Perhaps we’ve taken the New England Philharmonic for granted. Coming up on four decades after its founding as the Mystic Valley Chamber Orchestra, it has established a reputation for smart programming that interleaves new music with 20th-century works that have largely gone unplayed in Boston. The recipient of nine ASCAP awards for adventurous programming, the Philharmonic is perhaps the only amateur orchestra to support a composer in residence and call for scores. Programs that include more than one world premiere, such as Saturday’s, are not uncommon.
And yet there is a sense that the orchestra doesn’t have the public profile its artistic efforts merit. So it is calling this season, its 38th, a “reintroduction” to Boston audiences. “There’s a desire and a feeling among everyone that what the orchestra does and the quality of the performances that we can bring off deserve a little more recognition and a wider audience,” said its music director, Richard Pittman, in a recent interview. “We really just want to give this music and these composers a wider hearing.”
The exploratory aspect of the Philharmonic’s programming has been part of the orchestra’s makeup through the tenure of its last three music directors: Ronald Feldman, Jeffrey Rink, and Pittman, who has led the orchestra since 1997. His tastes are “fairly catholic,” though his emphasis is on new works, “but in the context of older music as well. So that you see more the connection of what’s going on and what’s gone on in the recent past.”
Saturday’s program is typical of his approach. It begins with a modernist classic, Ligeti’s “Ramifications” for strings, followed by the first performance of “Ligeti Split,” a jazz-saturated work by Bernard Hoffer, whose oeuvre divides between concert music and commercial and film works. A dance theme runs through the remaining works: Ravel’s “La Valse,” Stravinsky’s Capriccio for Piano and Orchestra, and the premiere of “Dance Episodes,” the Fifth Symphony by composer in residence David Rakowski.
“They play very professionally, way beyond your typical amateur orchestra,” said Rakowski, who teaches at Brandeis University and is in the fourth season of his Philharmonic residency. “They love playing the music they’ve been playing, and Dick shows them his enthusiasm about the music, and it seems to reflect on their playing.”
Rakowski related a story another Boston composer, John Harbison, told him when the orchestra played Harbison’s cello concerto last season. “First thing John said [to them] was, ‘There aren’t that many orchestras that practice their parts. And obviously you guys do.’ From then on, he was able to talk about the music of the piece, rather than talk about where the bass was off by a beat or where someone was too loud or something.”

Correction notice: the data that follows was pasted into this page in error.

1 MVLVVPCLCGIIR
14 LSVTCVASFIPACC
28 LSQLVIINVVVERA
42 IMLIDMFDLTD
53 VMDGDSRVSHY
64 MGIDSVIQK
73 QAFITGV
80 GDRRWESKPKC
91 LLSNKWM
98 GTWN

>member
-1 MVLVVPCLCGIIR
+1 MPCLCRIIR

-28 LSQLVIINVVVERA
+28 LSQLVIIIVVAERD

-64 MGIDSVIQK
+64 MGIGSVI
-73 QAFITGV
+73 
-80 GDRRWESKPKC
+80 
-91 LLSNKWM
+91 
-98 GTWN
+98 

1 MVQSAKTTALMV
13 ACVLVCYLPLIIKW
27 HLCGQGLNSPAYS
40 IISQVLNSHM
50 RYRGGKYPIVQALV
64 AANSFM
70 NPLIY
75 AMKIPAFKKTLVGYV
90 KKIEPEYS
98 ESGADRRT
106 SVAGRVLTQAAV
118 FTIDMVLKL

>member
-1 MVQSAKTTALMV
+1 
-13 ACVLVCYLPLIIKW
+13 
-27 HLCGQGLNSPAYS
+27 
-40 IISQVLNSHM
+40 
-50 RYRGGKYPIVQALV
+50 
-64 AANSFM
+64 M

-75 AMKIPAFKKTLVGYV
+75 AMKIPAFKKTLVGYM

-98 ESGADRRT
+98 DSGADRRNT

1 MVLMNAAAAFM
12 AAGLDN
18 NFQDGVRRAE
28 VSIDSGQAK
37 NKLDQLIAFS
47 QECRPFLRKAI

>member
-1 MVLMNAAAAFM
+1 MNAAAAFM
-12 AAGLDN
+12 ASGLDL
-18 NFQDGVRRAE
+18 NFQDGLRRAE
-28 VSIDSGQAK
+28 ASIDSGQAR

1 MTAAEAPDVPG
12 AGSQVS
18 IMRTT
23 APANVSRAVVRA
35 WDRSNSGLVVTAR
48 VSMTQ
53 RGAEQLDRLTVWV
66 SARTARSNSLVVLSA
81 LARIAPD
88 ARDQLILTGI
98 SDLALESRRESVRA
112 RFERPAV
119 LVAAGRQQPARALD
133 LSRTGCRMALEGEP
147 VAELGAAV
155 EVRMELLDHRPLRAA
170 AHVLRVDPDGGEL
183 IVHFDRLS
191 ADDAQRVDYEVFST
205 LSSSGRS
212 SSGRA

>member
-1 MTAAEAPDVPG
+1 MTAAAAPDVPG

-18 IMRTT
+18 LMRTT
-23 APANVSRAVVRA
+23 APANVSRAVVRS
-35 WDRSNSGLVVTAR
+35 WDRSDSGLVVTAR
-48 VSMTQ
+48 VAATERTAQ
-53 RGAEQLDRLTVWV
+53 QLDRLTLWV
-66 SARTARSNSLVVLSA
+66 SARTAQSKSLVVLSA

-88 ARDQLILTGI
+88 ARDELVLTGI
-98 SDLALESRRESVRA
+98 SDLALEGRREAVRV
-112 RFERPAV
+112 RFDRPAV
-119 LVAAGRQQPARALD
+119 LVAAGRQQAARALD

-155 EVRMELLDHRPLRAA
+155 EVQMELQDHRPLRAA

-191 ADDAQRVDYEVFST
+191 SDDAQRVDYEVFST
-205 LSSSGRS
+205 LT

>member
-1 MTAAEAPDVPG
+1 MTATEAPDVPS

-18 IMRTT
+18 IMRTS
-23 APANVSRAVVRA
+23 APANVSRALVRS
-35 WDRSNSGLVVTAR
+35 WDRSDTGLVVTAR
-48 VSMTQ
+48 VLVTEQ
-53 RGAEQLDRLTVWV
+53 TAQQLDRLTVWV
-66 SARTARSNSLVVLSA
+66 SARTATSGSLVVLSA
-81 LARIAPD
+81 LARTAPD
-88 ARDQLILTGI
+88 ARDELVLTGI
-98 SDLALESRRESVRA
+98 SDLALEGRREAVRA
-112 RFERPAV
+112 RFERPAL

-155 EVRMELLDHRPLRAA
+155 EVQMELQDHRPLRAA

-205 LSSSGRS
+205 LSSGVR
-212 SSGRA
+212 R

Harbison is on this season as well — “Darkbloom: Overture for an Imagined Opera” (March 1) which the Boston Symphony Orchestra commissioned. Also on that program is Britten’s “Spring Symphony,” which the BSO also commissioned but has played only eight times, and not since 1999. The programming fills in other cracks as well: Pittman has a penchant for neglected midcentury American composers such as Roy Harris and Wallingford Riegger. And the Philharmonic has played several works by perhaps Boston’s most eminent living composer: Gunther Schuller, who is the orchestra’s composer laureate.
Though it’s true that the orchestra’s ambitions have occasionally overstepped its capabilities, Pittman thinks he’s helped the orchestra advance technically. “I don’t want this to sound vain, but any orchestra I work with, if I can’t have it continually improve, I’m not doing a good job.” And while he allows that the level of playing varies through the orchestra, “I find that mostly people rise to the occasion. Everyone is serious, everyone works hard. And it keeps getting better.”
Asked about memorable concerts from his tenure, Pittman mentions first of all Britten’s “War Requiem,” which the orchestra played in the Cathedral of the Holy Cross in 2012. There was also a rare concert performance of Berg’s opera “Wozzeck” in 2007 to mark the orchestra’s 30th anniversary. And Hoffer’s Violin Concerto, composed for the Philharmonic’s concertmaster, Danielle Maddon. And Michael Gandolfi’s “Chesapeake: Summer of 1814,” a piece about the writing of “The Star Spangled Banner.”
But, Pittman added, “I don’t think in the past too much. I tend to look ahead.”David Weininger can be reached at globeclassicalnotes@gmail